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Most people have heard about chiropractic care but may not be sure what is involved. If you’re considering seeing a chiropractor, it helps to get as much information as possible and learn all the facts before undergoing treatment.

But where do you start? Talking to family and friends can lead to the wrong information. In some cases, you may not hear the complete story. Misconceptions are common.

Debunking some of the myths associated with chiropractic care is one of the first steps to getting the complete picture of what’s involved. Below are some common misconceptions about chiropractic treatment.

Misconception: Chiropractic care is not considered mainstream treatment.

Reality: Chiropractic care does not involve any hocus pocus, potions, or strange treatment. The medical communities in many countries acknowledge the benefits and value of chiropractic care. Many physicians routinely recognize chiropractic care as an alternative conservative treatment for conditions, such as back and neck pain.

Various factors can interfere with the normal functioning of the nervous system. Chiropractors may help restore proper functioning of the nervous system, through spinal adjustments and other mobilization techniques.

Misconception: Chiropractors are not doctors.

Reality: Chiropractors are not medical doctors. But they do have a doctorate in chiropractic care. The training and educational requirements are lengthy and stringent. Similarly to medical doctors, chiropractors must have a four-year undergraduate degree. They also receive four to five years of additional education in a chiropractic training program. Chiropractic students take classes, such as anatomy, chemistry, and microbiology. Students are also trained in pathology, radiology, and rehabilitation. Hands-on experience while treating patients is also included in chiropractic programs. After completing the educational requirements, chiropractic students must pass national or provincial boards to become licensed.

Misconception: The only reason to see a chiropractor is to treat back pain.

Reality: Back pain is one of the most common adult complaints, and chiropractors do often treat back pain. But there are several other conditions and ailments that chiropractic care may help. For example, chiropractors often treat people with headaches, sports injuries, arthritis, foot pain, repetitive strain injuries and more.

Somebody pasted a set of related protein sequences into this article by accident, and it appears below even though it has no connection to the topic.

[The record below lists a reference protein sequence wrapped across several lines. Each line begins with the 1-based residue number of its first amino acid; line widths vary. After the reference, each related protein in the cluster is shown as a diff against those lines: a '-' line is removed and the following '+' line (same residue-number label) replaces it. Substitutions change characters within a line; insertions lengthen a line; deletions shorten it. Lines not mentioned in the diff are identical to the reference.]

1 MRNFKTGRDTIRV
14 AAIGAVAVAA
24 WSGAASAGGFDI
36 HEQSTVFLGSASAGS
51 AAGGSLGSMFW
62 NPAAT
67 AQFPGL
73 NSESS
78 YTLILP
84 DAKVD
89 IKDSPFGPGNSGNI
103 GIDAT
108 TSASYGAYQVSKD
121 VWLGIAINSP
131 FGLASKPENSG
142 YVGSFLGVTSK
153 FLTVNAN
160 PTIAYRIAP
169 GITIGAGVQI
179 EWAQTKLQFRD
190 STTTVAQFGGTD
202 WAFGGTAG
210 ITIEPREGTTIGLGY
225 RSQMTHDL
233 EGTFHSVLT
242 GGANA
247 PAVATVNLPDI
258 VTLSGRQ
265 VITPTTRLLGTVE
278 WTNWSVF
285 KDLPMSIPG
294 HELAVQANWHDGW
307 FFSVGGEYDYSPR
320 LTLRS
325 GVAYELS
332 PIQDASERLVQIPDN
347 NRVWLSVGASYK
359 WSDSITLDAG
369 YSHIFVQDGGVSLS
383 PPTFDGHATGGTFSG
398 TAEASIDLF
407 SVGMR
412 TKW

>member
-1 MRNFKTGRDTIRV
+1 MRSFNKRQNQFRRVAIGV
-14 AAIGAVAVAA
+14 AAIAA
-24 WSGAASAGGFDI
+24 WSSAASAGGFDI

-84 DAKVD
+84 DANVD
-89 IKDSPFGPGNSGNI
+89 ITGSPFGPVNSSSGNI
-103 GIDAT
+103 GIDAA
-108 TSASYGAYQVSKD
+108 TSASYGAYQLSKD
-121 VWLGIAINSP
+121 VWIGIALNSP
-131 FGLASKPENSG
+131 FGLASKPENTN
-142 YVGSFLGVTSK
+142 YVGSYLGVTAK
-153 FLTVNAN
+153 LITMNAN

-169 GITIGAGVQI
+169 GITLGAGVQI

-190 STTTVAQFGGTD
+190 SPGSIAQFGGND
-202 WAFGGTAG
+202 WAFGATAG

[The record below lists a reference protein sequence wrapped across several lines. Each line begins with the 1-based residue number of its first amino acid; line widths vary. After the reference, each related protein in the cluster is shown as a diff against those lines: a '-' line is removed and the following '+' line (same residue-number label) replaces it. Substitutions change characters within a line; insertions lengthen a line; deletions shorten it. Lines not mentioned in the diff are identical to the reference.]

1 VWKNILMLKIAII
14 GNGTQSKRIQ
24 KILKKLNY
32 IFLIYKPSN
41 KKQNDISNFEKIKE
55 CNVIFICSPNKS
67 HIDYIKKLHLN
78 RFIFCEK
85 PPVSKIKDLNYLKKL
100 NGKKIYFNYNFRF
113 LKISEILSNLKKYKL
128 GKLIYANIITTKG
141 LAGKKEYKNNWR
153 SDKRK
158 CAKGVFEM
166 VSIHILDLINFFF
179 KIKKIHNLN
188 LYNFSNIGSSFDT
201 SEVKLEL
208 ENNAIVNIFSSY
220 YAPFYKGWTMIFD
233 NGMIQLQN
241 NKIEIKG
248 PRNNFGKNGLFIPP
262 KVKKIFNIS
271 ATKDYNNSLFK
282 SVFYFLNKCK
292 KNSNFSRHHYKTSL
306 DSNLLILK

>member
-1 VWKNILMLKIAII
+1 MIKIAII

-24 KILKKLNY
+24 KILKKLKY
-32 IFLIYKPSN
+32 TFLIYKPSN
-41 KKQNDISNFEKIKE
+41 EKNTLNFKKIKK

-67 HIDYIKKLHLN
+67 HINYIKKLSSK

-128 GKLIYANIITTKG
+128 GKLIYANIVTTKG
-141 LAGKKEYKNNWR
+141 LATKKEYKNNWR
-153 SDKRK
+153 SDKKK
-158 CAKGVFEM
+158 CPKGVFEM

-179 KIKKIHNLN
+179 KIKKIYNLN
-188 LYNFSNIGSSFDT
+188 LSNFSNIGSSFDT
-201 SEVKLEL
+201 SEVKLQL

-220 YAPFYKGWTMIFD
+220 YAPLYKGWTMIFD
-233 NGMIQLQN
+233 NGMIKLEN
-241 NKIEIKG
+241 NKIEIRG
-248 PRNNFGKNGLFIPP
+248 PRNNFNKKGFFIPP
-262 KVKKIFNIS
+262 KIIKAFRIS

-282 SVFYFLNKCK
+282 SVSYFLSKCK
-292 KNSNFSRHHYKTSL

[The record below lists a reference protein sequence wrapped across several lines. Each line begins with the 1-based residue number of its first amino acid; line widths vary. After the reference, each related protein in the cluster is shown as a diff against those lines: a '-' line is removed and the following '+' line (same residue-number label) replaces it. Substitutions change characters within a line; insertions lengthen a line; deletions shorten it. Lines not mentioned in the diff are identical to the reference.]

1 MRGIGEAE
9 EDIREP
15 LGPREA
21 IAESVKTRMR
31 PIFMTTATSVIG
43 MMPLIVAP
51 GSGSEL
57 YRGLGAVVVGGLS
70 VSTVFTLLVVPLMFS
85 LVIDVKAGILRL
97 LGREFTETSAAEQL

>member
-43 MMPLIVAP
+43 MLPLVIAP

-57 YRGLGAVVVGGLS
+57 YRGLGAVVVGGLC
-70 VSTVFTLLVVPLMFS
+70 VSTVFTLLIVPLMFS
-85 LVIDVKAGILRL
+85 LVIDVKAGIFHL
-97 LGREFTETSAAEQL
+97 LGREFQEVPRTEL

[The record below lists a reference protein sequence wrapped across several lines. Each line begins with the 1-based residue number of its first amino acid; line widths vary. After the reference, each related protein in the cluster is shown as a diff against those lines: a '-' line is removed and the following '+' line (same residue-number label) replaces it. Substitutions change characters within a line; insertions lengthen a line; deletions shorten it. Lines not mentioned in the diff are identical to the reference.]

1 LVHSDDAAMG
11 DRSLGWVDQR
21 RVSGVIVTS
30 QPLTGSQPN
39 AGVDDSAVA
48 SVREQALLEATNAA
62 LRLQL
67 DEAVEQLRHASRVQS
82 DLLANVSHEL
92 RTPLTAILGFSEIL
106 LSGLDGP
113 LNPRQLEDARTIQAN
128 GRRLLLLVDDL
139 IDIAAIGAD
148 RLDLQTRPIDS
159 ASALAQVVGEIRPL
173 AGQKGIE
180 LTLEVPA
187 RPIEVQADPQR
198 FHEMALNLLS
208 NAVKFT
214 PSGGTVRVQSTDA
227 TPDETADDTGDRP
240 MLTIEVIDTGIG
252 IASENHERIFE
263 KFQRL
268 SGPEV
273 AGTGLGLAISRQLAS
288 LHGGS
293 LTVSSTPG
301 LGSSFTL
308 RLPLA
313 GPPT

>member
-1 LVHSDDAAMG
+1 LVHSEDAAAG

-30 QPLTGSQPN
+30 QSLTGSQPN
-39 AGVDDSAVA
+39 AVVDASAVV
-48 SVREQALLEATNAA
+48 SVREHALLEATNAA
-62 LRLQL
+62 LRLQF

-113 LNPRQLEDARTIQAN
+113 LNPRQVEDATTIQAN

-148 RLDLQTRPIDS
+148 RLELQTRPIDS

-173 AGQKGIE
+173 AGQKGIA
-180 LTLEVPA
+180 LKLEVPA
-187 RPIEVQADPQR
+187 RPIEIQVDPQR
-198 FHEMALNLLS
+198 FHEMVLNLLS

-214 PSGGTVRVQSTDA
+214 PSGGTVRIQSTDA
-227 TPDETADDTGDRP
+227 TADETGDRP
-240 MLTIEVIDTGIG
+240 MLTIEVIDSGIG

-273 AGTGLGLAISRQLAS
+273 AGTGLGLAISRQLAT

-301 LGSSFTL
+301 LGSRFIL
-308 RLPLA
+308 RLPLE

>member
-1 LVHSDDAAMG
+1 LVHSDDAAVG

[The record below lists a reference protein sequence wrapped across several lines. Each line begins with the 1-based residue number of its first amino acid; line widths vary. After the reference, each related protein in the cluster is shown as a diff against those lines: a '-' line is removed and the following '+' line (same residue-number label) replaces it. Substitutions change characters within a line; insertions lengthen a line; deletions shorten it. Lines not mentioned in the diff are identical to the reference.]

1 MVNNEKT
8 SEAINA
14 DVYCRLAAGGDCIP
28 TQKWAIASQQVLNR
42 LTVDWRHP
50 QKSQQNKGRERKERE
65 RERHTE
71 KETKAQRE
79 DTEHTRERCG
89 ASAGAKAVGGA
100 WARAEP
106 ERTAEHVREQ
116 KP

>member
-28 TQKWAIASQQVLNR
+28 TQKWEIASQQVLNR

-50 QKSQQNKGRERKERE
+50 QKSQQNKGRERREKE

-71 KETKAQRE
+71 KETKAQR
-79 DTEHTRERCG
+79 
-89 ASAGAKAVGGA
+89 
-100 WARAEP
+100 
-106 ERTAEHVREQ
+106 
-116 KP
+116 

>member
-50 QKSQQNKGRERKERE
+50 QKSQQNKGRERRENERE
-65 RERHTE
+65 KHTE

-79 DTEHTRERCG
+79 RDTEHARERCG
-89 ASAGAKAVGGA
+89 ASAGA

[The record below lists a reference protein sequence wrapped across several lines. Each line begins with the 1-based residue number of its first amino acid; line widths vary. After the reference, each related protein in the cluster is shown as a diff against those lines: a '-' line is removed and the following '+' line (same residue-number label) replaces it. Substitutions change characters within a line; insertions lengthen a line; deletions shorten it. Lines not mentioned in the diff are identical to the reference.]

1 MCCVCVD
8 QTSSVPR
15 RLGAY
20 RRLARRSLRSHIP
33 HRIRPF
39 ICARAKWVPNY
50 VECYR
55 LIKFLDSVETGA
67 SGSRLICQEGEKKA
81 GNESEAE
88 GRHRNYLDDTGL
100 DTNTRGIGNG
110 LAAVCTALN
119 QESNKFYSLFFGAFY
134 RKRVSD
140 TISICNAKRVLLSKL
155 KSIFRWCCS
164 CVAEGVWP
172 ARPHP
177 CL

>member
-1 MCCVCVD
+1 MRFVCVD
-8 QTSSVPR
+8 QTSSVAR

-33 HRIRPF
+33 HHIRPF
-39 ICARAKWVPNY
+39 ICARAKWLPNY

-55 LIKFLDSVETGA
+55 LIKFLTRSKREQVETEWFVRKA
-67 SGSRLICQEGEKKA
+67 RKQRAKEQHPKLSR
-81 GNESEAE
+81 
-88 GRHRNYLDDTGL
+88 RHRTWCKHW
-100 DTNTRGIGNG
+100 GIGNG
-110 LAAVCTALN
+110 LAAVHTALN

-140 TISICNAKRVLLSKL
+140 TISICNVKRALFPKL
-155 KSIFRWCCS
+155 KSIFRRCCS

Misconception: Chiropractors only do spinal adjustments.

Reality: Chiropractic adjustments involve applying some specific force in a certain direction to move the spine into proper alignment. Adjustments can help relieve pain and treat certain health conditions. But adjustments are not the only way chiropractors treat patients. Chiropractors may also use trigger point massage, myofascial release, electric current stimulation, and hydrotherapy in conjunction with spinal manipulations. 

Misconception: Adjustments are dangerous.

Reality: All medical treatments are associated with some risks. However, chiropractors are trained professionals that know how to safely carry out procedures based on a person’s condition, comfort level, and age. Studies have been conducted by research institutions, hospitals, and universities, which have indicated that chiropractic care is generally a safe treatment for most people with musculoskeletal disorders.

Misconception: Chiropractors are expensive.

Reality: The cost of chiropractor care varies based on the part of the country you live in. In the United States, for instance, it is usually not any more expensive than going to your doctor’s office. In Canada, most private insurance policies cover a specific number of chiropractic visits. Plus, when you consider the cost of doctor’s visits, medication, and missed work due to pain, chiropractic care could end up less costly.

Misconception: Chiropractic adjustments are painful.

Reality: If you are afraid an adjustment will hurt, you have nothing to worry about. Chiropractors have studied the muscular and skeletal system extensively and understand how to manipulate it in a way that would minimize any discomfort. In fact, not only do adjustments usually not hurt, most people find relief and reduced pain after a treatment.

Misconception: There is no scientific evidence that chiropractic care works.

Reality: According to the National Center for Complementary and Integrative Health, studies have indicated that chiropractic adjustments may reduce low back pain for some people. There is some conflicting research on the effectiveness of adjustments for conditions, such as TMJ, asthma, and fibromyalgia. But it can treat problems associated with headaches, neck and shoulder pain.

Related: New Study Supports Spinal Manipulation Therapy

The bottom line is that chiropractic treatment may not cure every kind of ailment and may not work for everyone. But depending on your condition, it may be helpful. Some people find regular adjustments to keep their spine healthy and prevent back pain episodes.